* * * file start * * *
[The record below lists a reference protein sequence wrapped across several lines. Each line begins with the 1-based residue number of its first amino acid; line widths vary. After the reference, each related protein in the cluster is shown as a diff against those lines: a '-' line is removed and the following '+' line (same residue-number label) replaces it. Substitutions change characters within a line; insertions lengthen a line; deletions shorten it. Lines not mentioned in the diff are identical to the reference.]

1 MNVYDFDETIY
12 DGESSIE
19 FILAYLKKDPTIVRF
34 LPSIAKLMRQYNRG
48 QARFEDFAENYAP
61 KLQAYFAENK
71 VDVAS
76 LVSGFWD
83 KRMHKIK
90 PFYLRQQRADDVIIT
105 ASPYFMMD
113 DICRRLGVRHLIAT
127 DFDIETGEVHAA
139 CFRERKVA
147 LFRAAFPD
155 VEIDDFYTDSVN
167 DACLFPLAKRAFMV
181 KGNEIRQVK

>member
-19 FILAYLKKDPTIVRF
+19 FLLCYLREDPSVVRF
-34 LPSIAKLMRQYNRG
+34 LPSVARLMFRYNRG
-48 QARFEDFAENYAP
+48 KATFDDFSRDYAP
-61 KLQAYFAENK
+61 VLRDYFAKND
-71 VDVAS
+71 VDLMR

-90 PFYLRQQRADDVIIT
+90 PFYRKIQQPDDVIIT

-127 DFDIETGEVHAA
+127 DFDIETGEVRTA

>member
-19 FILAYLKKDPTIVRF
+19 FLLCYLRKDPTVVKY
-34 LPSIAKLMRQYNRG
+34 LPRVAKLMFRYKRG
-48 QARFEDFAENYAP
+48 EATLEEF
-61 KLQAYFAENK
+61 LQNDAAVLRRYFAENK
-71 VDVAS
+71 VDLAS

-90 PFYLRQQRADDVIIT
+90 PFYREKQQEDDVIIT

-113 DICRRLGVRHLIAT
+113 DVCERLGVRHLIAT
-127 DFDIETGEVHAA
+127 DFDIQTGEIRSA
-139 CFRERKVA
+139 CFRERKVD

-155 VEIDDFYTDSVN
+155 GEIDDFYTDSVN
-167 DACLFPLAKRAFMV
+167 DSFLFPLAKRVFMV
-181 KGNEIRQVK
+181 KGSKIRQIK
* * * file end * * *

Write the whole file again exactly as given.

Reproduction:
[The record below lists a reference protein sequence wrapped across several lines. Each line begins with the 1-based residue number of its first amino acid; line widths vary. After the reference, each related protein in the cluster is shown as a diff against those lines: a '-' line is removed and the following '+' line (same residue-number label) replaces it. Substitutions change characters within a line; insertions lengthen a line; deletions shorten it. Lines not mentioned in the diff are identical to the reference.]

1 MNVYDFDETIY
12 DGESSIE
19 FILAYLKKDPTIVRF
34 LPSIAKLMRQYNRG
48 QARFEDFAENYAP
61 KLQAYFAENK
71 VDVAS
76 LVSGFWD
83 KRMHKIK
90 PFYLRQQRADDVIIT
105 ASPYFMMD
113 DICRRLGVRHLIAT
127 DFDIETGEVHAA
139 CFRERKVA
147 LFRAAFPD
155 VEIDDFYTDSVN
167 DACLFPLAKRAFMV
181 KGNEIRQVK

>member
-19 FILAYLKKDPTIVRF
+19 FLLCYLREDPSVVRF
-34 LPSIAKLMRQYNRG
+34 LPSVARLMFRYNRG
-48 QARFEDFAENYAP
+48 KATFDDFSRDYAP
-61 KLQAYFAENK
+61 VLRDYFAKND
-71 VDVAS
+71 VDLMR

-90 PFYLRQQRADDVIIT
+90 PFYRKIQQPDDVIIT

-127 DFDIETGEVHAA
+127 DFDIETGEVRTA

>member
-19 FILAYLKKDPTIVRF
+19 FLLCYLRKDPTVVKY
-34 LPSIAKLMRQYNRG
+34 LPRVAKLMFRYKRG
-48 QARFEDFAENYAP
+48 EATLEEF
-61 KLQAYFAENK
+61 LQNDAAVLRRYFAENK
-71 VDVAS
+71 VDLAS

-90 PFYLRQQRADDVIIT
+90 PFYREKQQEDDVIIT

-113 DICRRLGVRHLIAT
+113 DVCERLGVRHLIAT
-127 DFDIETGEVHAA
+127 DFDIQTGEIRSA
-139 CFRERKVA
+139 CFRERKVD

-155 VEIDDFYTDSVN
+155 GEIDDFYTDSVN
-167 DACLFPLAKRAFMV
+167 DSFLFPLAKRVFMV
-181 KGNEIRQVK
+181 KGSKIRQIK